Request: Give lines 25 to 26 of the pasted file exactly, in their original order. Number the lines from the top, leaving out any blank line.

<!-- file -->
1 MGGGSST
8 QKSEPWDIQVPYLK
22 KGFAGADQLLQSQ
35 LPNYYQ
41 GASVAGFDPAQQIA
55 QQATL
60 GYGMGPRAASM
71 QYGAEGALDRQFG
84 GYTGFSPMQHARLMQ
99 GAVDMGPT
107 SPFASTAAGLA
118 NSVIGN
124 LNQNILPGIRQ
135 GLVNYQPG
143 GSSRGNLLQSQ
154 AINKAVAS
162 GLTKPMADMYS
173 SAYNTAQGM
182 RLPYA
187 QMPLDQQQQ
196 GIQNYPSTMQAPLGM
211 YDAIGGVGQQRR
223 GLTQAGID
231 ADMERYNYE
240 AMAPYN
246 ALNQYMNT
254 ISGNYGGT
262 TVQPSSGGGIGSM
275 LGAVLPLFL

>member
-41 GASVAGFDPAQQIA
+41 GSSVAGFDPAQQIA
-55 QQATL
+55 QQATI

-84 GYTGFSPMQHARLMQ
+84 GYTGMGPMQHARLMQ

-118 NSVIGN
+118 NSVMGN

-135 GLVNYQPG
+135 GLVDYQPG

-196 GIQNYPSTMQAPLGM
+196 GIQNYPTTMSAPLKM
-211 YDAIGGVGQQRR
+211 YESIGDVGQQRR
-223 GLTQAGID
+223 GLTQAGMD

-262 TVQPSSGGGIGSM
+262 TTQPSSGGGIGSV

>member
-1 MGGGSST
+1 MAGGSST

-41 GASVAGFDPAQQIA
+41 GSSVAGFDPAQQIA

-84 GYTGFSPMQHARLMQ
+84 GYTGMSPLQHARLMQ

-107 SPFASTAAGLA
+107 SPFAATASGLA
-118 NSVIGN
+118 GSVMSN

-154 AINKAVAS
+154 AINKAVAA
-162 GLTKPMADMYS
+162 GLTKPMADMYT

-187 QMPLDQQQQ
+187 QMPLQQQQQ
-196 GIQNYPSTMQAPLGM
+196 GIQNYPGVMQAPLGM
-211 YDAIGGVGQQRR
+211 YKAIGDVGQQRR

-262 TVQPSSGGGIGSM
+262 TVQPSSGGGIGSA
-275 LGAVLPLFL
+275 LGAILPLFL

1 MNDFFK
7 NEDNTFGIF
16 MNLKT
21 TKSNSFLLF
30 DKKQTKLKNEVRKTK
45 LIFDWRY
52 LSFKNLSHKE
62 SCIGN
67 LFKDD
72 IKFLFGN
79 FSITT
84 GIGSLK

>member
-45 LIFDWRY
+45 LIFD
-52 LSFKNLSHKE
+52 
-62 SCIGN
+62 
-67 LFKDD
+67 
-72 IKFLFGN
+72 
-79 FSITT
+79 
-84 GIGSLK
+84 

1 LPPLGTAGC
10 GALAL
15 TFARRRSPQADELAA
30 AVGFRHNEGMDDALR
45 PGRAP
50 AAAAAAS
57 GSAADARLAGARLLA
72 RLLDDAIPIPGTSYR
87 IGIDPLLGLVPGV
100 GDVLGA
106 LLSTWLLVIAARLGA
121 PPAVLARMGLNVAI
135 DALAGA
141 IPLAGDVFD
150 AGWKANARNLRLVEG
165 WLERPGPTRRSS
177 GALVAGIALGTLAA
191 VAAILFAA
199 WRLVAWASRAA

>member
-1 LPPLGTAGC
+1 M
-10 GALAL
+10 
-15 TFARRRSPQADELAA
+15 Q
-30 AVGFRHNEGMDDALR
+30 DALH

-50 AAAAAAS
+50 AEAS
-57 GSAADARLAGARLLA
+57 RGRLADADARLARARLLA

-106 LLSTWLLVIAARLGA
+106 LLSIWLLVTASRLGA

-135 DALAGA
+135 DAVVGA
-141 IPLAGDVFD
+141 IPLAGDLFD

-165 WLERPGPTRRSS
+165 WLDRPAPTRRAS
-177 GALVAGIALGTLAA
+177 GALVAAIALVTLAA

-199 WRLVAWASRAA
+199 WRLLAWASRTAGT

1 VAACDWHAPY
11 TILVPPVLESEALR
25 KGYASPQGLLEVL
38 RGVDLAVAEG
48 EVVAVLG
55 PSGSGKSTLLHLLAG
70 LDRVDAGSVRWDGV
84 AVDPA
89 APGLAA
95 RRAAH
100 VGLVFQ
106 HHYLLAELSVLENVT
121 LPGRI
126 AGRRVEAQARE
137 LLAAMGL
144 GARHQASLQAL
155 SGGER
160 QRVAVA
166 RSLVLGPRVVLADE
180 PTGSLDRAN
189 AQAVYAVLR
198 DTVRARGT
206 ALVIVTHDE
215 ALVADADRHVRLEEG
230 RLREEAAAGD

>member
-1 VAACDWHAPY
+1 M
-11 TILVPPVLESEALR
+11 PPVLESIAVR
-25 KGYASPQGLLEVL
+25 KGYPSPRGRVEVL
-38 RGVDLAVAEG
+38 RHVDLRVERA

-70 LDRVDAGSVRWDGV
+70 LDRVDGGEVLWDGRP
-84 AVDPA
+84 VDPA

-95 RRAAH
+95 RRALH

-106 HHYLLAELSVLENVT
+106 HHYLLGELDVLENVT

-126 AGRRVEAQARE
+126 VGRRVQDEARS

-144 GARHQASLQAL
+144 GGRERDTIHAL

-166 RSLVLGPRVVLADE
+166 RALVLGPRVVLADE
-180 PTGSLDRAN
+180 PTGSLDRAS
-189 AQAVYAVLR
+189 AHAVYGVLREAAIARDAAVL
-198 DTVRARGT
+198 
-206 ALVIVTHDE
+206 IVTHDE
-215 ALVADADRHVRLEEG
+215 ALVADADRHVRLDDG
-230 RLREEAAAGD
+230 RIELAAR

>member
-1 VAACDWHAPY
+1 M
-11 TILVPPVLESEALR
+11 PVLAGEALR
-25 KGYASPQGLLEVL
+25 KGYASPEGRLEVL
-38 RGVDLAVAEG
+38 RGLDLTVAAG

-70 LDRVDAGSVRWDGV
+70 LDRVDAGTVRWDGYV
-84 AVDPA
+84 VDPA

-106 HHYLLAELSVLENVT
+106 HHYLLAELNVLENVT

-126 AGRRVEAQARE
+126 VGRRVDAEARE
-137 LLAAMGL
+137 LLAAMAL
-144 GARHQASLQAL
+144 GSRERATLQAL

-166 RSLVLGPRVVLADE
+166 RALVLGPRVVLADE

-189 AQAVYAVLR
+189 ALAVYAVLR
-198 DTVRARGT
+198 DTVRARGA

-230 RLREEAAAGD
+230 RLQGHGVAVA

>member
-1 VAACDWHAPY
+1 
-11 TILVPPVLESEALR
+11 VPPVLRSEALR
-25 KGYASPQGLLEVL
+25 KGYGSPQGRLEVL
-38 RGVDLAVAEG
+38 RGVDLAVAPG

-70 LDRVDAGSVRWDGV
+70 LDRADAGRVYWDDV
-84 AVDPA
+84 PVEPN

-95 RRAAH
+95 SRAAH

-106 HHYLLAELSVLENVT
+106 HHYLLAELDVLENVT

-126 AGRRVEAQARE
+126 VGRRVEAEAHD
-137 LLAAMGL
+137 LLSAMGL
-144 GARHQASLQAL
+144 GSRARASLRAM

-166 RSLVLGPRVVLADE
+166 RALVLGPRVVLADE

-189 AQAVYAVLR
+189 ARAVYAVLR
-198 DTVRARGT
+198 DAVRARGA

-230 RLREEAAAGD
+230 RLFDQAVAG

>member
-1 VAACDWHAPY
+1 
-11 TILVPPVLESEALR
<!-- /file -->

240 AMAPYN
246 ALNQYMNT